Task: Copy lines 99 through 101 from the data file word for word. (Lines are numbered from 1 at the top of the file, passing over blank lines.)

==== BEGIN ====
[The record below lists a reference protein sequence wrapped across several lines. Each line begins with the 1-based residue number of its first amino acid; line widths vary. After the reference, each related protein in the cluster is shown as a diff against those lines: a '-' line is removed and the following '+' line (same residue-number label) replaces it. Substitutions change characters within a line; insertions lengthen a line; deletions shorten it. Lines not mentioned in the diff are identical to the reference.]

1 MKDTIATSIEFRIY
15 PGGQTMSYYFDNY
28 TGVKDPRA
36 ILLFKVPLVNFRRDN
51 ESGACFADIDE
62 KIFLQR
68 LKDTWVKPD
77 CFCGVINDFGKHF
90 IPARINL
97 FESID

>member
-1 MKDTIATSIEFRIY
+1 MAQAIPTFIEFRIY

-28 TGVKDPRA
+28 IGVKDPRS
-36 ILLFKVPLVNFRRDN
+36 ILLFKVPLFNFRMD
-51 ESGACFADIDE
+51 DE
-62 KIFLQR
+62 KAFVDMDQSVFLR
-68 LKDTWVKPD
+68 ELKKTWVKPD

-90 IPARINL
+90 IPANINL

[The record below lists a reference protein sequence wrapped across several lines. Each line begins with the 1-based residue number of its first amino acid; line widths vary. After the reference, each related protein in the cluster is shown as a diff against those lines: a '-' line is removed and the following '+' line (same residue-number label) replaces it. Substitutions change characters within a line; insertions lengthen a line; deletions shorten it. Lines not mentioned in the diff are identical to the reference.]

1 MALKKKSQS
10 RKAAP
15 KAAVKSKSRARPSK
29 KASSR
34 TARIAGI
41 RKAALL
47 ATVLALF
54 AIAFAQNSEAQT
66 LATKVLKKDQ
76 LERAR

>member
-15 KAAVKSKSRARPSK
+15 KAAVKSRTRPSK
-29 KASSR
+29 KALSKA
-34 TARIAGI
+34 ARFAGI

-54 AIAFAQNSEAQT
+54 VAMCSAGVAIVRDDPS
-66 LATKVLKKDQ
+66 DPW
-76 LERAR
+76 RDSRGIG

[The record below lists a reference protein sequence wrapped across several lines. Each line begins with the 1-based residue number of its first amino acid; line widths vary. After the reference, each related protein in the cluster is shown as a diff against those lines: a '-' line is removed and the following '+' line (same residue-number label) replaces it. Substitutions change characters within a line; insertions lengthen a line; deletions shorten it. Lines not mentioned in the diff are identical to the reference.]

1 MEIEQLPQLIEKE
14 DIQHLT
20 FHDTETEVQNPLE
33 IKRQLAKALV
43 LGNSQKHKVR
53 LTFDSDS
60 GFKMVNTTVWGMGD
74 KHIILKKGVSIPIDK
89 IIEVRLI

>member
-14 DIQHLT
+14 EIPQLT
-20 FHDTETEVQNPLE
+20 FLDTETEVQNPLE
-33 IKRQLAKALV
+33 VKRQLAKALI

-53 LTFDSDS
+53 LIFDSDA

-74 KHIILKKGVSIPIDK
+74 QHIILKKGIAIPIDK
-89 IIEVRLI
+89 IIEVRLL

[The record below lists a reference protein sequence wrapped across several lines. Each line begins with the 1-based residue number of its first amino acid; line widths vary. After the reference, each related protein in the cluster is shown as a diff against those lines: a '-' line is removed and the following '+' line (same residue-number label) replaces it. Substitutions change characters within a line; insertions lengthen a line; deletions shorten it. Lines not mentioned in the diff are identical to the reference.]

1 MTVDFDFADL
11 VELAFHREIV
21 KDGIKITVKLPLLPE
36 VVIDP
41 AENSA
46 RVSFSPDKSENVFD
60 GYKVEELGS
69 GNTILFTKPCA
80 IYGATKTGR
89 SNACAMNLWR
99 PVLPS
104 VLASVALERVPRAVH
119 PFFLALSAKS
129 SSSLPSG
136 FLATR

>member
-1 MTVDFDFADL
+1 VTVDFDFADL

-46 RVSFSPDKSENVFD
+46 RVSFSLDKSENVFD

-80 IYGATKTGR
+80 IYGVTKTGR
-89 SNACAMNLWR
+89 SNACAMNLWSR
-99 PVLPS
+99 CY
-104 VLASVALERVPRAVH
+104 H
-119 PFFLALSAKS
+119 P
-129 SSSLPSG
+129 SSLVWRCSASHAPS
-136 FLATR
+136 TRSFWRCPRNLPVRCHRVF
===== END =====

-99 PVLPS
+99 CY
-104 VLASVALERVPRAVH